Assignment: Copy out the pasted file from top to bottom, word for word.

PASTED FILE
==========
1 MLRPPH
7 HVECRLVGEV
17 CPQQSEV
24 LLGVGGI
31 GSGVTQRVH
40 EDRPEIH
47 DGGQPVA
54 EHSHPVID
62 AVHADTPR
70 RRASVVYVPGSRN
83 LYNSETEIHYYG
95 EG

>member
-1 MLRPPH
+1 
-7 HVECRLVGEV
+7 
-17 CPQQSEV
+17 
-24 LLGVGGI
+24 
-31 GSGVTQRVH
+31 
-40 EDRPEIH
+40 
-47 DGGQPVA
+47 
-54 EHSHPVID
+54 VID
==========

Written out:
1 MLRPPH
7 HVECRLVGEV
17 CPQQSEV
24 LLGVGGI
31 GSGVTQRVH
40 EDRPEIH
47 DGGQPVA
54 EHSHPVID
62 AVHADTPR
70 RRASVVYVPGSRN
83 LYNSETEIHYYG
95 EG

>member
-1 MLRPPH
+1 
-7 HVECRLVGEV
+7 
-17 CPQQSEV
+17 
-24 LLGVGGI
+24 
-31 GSGVTQRVH
+31 
-40 EDRPEIH
+40 
-47 DGGQPVA
+47 
-54 EHSHPVID
+54 VID